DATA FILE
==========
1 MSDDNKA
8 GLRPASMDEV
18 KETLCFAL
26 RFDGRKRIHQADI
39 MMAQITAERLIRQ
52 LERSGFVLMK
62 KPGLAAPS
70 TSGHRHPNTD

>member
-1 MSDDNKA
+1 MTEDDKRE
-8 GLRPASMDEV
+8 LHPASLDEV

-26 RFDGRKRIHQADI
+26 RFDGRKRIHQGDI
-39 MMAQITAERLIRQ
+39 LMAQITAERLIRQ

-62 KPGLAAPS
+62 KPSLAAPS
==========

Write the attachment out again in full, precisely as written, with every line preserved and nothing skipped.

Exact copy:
1 MSDDNKA
8 GLRPASMDEV
18 KETLCFAL
26 RFDGRKRIHQADI
39 MMAQITAERLIRQ
52 LERSGFVLMK
62 KPGLAAPS
70 TSGHRHPNTD

>member
-1 MSDDNKA
+1 MTEDDKRE
-8 GLRPASMDEV
+8 LHPASLDEV

-26 RFDGRKRIHQADI
+26 RFDGRKRIHQGDI
-39 MMAQITAERLIRQ
+39 LMAQITAERLIRQ

-62 KPGLAAPS
+62 KPSLAAPS